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Shakira Bailey lands in the perfect place in the Sunshine State

Tue 7 May 2024

By Jordan Gerrans

It is perfectly fitting that apprentice hoop Shakira Bailey made her race riding debut on the eve of the 2024 Queensland Racing Carnival.

The rich winter period of the Sunshine State’s racing season is the entire reason the 21-year-old Victorian now resides in the northern state.

Bailey travelled north with Group-level galloper Young Werther around this time last year to look after the horse for Melbourne Cup-winning trainer Danny O'Brien.

Like many visiting trainers to Queensland over the winter, O'Brien stabled his stayer at Barry Lockwood’s Eagle Farm barn.

Just a short time later, the former high-level competitive barrel racer was calling the respected Brisbane trainer ‘boss’ as he took her under his wing as an apprentice.

The experienced Lockwood handed his emerging jockey her first race ride at Kilcoy last Friday afternoon.

While it was not a winning debut, the light-weight hoop was beaming to be at the races after being knocked back from the Victorian apprentice program a couple of times.

Bailey and It's Raining Again went around in the QTIS Three-Year-Old Benchmark 60 Handicap over 1200 metres on Friday, finishing just under seven lengths behind the winner.

“It was a good experience – I held my nerves together pretty well,” the young rider said.

“He was just a little slow away and if you are slow away on that track then you can’t really dig up or anything like that because it is such a tight track.

“He was a really good horse for me to have my first ride on, with him being a sit and steer horse.

“As a horse, he does everything on his own and travels beautifully. He was a really good horse for me to have my first ride on.”

The three-year-old gelding had been a regular partner of Bailey’s at track work in her time in Queensland so he guided her in her debut.

O'Brien’s Young Werther had three runs in feature races during the winter of 2023 with his best finish being third in the Group 3 Tatt’s Cup over 2400 metres.

Despite Young Werther not walking away with a major prize, it all worked out perfectly for his travelling companion.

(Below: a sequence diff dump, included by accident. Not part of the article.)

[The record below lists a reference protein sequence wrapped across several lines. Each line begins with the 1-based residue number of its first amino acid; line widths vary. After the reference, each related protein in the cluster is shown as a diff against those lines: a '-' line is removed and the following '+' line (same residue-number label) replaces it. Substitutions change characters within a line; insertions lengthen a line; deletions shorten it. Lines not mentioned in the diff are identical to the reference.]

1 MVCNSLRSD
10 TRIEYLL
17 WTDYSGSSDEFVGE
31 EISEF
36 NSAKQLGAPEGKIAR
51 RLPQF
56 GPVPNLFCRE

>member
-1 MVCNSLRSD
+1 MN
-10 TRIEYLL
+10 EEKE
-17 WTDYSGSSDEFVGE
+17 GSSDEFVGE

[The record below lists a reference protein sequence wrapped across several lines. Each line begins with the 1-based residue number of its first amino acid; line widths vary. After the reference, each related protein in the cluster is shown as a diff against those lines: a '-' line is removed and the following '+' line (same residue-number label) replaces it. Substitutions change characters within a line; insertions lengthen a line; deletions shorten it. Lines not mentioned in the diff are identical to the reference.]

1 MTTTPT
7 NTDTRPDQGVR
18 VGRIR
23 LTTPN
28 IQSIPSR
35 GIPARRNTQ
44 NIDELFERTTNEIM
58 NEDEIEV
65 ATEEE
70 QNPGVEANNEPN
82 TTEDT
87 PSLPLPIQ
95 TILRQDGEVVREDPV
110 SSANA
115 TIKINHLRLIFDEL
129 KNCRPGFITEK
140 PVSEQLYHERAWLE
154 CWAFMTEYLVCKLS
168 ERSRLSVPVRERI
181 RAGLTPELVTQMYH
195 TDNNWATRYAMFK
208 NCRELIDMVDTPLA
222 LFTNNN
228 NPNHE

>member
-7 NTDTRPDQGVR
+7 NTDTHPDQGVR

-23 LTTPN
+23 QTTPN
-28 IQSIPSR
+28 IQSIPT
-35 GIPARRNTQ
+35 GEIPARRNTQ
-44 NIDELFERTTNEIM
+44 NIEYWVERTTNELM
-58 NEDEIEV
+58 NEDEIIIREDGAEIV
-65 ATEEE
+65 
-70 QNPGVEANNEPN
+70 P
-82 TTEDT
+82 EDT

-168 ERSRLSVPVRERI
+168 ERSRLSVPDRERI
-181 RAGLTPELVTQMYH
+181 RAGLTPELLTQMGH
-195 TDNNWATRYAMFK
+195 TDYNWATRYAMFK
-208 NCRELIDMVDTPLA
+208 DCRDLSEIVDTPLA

“Luckily enough I was stabled with Barry and I figured out that I can do my apprenticeship up here and kick off earlier than I could in Victoria,” she said.

“I ended up becoming Barry’s apprentice here and went from there.

“I always wanted to move up here anyway and now being stabled at Barry’s is probably the best opportunity for me and has opened a lot of doors for me.”

Bailey looked after the son of Tavistock’s track work as well as everything else needed to keep him up to the mark for his assignments.

Not long before the Queensland trip Bailey was still a teenager.

It took plenty of faith from the powerful Victorian barn to send a top galloper away with the up-and-comer.

“Danny put a lot of trust in me to send me up here on my own,” she said.

“I looked after him and made sure I was doing everything right.”

Bailey was always destined for a career in racing after growing up around the barrel racing scene and getting a full-time job as a stable hand once she stepped away from her high school studies.

The fast and furious sport of barrel racing prepared her nicely for a tilt as a professional jockey.

She travelled away interstate from Victoria to compete in the sport at rodeos as a teenager.

“It was always going to be something to do with horses for me,” she said.

“Once I started riding track work and getting more serious about my career then I sort of had to do less barrel racing.

“Barrel racing makes you quite competitive as well as liking to go fast.”

As well as Lockwood, trainers Lauren Abbott, Desleigh Forster and Lawrie Mayfield-Smith, among others, helped Bailey in her pursuit of going through the number of trial rides required to be cleared to ride on race day.